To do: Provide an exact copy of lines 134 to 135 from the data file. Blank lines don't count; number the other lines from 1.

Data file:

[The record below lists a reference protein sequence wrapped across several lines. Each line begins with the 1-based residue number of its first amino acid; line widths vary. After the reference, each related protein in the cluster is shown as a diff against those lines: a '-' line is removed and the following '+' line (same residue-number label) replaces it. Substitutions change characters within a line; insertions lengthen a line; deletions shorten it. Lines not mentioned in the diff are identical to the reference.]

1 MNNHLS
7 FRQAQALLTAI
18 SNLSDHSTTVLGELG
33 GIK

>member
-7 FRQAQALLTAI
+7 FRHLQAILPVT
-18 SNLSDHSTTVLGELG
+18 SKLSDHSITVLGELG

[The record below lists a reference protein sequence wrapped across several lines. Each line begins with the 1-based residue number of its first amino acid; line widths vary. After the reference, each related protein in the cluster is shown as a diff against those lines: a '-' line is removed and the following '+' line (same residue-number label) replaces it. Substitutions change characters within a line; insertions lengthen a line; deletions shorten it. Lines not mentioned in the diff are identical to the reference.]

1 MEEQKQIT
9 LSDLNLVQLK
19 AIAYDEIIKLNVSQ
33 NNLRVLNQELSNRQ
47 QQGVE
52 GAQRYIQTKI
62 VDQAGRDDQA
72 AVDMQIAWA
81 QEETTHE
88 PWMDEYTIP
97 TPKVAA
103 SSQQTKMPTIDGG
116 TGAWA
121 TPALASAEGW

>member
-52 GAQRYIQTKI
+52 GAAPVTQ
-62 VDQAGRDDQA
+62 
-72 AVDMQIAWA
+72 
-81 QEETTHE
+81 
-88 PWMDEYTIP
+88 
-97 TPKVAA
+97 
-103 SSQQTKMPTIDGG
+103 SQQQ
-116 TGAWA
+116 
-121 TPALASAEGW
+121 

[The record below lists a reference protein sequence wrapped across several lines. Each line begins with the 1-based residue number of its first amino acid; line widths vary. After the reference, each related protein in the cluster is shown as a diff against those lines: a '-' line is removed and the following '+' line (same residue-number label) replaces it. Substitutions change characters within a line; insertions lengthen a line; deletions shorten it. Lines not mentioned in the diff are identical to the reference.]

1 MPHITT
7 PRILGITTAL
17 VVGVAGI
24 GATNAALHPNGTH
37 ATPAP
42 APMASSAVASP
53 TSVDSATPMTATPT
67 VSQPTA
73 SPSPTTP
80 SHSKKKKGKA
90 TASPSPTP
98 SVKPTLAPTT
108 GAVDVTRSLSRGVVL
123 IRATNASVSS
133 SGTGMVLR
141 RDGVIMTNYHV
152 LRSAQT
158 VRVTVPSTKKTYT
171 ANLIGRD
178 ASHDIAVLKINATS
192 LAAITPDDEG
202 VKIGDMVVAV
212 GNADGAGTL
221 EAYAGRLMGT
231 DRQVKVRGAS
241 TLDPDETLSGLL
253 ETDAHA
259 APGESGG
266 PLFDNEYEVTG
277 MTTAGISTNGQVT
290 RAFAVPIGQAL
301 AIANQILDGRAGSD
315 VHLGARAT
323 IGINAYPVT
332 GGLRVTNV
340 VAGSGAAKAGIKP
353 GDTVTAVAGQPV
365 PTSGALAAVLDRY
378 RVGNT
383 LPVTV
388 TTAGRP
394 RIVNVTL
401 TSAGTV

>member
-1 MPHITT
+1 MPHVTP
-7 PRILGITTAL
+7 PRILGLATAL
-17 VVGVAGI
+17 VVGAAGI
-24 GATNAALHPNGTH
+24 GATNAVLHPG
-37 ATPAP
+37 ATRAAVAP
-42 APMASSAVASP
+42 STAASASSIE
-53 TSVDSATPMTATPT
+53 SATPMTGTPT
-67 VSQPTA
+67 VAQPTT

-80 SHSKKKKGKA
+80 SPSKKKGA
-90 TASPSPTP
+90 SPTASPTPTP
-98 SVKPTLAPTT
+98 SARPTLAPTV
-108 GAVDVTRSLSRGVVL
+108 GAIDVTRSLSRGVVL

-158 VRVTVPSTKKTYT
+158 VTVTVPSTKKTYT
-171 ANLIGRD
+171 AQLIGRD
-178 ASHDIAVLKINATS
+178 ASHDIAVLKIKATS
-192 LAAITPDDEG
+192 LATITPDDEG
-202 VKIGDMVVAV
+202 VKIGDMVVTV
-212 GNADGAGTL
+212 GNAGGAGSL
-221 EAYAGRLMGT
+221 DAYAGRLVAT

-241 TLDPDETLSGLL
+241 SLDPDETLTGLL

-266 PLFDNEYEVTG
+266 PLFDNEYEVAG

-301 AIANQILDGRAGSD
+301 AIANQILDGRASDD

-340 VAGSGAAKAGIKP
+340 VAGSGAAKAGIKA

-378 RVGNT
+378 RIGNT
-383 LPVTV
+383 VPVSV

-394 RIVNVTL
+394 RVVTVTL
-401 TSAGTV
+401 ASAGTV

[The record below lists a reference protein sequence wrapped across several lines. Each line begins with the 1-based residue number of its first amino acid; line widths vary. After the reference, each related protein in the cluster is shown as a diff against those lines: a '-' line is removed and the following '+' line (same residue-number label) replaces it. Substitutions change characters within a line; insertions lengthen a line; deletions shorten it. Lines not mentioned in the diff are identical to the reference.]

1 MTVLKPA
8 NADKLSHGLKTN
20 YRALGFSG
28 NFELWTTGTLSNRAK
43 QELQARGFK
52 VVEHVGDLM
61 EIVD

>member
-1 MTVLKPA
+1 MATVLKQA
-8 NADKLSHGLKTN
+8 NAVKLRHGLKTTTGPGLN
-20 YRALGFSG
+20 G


-340 VAGSGAAKAGIKP
+340 VAGSGAAKAGIKA